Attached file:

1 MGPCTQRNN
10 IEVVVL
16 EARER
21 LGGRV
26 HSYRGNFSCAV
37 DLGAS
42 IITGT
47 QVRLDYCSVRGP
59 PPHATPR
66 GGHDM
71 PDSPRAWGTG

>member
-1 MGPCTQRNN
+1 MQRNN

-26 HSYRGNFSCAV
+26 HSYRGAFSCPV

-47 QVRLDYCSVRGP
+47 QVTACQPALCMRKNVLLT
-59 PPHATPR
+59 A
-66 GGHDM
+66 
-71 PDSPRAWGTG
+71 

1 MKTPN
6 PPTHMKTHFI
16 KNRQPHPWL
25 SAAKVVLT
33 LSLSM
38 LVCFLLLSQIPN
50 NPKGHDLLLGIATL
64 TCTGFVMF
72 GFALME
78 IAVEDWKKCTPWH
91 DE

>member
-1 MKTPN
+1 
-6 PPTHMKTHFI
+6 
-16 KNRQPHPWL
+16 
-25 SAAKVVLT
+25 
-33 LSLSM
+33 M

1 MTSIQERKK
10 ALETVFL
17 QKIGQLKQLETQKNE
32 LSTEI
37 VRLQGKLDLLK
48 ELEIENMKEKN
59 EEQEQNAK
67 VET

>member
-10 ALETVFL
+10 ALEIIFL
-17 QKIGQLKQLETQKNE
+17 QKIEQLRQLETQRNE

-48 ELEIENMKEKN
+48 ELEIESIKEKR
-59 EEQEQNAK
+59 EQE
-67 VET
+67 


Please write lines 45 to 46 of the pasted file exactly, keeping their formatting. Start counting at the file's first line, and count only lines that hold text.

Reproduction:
-33 LSLSM
+33 M